Gov. Dave Heineman has declared September Nebraska Preparedness Month.
Heineman says it is only appropriate in light of a series of severe storms that tore through Nebraska this year.
“During this spring and summer, Nebraska has experienced three weather-related events that were eventually declared federal disasters,” according to Heineman. “These storms devastated the lives of many of our fellow Nebraskans. Tornadoes, straight-line winds, and flooding caused significant damage in our state.”
Severe weather ripped through the state this spring and summer. Twin tornadoes struck Pilger in June, with one of the tornadoes roaring through the center of the town. Two residents died of injuries suffered in the storm. Other towns also got hit by tornadoes.
Assistant Director Bryan Tuma with the Nebraska Emergency Management Agency says no one can forecast when an emergency will strike.
“So, our advice to you is to plan ahead. Prepare for contingencies and have a list of emergency contact information readily available. Get those documents like medical records, contracts, property deeds, leases, banking records, birth certificates and make sure that’s kept in a safe place,” Tuma advises.
State officials say three steps can help prepare a family to make it through the first 72 hours of an emergency: be informed, make an emergency plan, and build and emergency kit.
Emergency kits should include items such as:
· battery-powered or crank radio
· weather alert radio
· extra batteries
· first aid kit
· sanitary wipes
· dust mask
· water for drinking and sanitation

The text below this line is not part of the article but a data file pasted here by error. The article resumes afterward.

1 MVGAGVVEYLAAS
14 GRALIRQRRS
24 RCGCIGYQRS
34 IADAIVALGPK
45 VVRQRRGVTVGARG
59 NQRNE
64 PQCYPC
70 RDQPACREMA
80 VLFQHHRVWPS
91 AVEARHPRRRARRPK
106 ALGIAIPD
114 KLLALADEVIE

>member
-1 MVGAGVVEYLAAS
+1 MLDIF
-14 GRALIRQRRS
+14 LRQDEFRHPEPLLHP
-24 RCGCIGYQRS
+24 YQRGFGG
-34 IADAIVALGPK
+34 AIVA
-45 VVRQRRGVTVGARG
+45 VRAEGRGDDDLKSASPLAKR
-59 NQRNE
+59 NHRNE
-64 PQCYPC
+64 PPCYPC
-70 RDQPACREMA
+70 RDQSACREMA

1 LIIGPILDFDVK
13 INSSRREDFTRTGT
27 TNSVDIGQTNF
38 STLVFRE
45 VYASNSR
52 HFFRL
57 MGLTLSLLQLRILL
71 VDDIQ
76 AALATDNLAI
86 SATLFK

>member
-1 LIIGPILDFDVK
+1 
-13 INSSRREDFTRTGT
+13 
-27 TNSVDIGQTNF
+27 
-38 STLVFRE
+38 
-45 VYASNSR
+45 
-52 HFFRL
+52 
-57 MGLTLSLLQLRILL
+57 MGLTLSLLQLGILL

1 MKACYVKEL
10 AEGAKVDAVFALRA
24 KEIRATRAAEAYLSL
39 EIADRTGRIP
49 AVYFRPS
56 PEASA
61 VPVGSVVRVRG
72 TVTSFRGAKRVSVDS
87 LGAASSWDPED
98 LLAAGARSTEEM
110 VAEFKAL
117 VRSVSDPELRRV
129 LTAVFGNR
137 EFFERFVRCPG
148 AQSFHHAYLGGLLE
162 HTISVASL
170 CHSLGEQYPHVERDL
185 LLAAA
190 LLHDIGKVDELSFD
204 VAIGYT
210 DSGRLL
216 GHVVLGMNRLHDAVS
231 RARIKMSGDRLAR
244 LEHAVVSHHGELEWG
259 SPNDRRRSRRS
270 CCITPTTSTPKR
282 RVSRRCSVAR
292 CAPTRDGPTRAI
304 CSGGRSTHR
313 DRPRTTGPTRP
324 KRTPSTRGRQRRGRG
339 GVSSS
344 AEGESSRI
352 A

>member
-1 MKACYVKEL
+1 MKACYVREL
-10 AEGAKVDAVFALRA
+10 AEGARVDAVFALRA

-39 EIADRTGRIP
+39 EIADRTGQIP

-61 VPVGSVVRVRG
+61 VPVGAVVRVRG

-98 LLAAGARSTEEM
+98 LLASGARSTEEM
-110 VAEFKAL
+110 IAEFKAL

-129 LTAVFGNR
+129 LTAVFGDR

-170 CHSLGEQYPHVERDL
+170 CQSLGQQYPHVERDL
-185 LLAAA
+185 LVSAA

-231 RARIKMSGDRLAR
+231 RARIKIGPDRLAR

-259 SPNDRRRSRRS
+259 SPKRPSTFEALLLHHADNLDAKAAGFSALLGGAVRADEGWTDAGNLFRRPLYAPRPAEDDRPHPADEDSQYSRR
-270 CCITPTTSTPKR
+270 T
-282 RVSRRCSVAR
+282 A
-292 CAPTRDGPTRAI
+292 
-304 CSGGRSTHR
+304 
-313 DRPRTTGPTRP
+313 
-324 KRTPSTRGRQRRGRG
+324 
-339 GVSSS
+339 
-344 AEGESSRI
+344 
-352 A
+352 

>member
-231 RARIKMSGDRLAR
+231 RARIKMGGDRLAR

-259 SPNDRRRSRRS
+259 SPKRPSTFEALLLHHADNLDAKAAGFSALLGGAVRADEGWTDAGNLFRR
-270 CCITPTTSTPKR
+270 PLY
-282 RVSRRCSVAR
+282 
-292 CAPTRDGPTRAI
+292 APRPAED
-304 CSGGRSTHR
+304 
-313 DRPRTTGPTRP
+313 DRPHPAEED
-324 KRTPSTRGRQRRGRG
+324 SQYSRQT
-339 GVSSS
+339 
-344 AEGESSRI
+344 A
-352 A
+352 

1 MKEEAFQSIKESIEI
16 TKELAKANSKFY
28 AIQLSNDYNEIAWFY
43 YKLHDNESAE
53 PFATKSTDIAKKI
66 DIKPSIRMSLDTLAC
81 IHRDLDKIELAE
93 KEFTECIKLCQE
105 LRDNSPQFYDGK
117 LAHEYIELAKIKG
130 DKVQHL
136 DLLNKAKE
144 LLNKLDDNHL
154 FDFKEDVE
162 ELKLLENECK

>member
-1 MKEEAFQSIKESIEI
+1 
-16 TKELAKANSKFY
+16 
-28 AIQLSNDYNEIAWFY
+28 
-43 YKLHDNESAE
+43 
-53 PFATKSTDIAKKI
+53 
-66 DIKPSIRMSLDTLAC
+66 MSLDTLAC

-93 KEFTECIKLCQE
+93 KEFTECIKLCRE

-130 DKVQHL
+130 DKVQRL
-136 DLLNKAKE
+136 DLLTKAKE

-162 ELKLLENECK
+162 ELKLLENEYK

· water purification tablets
· waterproof matches and/or butane lighter
· crank flashlight
· plastic sheeting
· non-perishable food for at least three days
· disinfectants and medications
· medical information for entire family, including details about dosages of required medications and a list of known health issues.
State Chief Medical Officer, Dr. Joseph Acierno says steps now can help you and your family make it through a disaster.
“Nebraskans can protect themselves and their families by being prepared. We can’t prevent the disaster, but we can be better prepared to respond to one,” according to Acierno. “Together we have been through tornadoes, wild fires, flooding, ice storms, flu, and food-borne illness outbreaks. Even small steps can make a big difference.”
State officials say a national website, www.ready.gov, has a fill-in-the-blank plan available to make it easy to assemble most of the information needed for personal emergency plans. Nebraska emergency managers operate the website www.bereadynebraska.com.
Click here for more information from the Nebraska Emergency Management Agency website.
AUDIO: Gov. Dave Heineman declares September Nebraska Preparedness Month. [2 min.]